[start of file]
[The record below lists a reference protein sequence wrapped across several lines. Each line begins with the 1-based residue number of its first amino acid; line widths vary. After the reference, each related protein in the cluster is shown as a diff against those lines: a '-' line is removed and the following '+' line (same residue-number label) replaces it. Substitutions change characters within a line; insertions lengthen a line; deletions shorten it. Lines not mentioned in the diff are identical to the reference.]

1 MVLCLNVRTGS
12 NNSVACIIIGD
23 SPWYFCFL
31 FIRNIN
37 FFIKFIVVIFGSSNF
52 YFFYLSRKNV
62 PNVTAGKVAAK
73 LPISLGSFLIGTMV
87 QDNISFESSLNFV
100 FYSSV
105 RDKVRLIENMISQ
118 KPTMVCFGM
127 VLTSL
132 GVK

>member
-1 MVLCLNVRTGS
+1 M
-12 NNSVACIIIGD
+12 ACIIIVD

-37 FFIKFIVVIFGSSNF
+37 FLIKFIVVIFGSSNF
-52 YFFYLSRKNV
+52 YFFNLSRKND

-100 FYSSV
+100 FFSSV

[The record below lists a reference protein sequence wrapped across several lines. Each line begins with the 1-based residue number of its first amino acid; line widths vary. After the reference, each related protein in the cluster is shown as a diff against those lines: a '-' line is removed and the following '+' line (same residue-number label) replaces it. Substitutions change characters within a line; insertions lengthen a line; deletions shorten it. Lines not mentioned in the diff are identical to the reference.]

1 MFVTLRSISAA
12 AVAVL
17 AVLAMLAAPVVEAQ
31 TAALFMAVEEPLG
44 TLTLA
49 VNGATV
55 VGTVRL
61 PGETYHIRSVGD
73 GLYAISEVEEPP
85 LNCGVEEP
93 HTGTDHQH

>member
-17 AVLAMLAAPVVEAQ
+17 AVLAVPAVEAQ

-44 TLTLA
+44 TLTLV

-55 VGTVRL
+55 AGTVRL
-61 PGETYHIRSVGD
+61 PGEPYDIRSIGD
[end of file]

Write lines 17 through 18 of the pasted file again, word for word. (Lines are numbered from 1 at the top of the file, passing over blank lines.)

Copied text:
-1 MVLCLNVRTGS
+1 M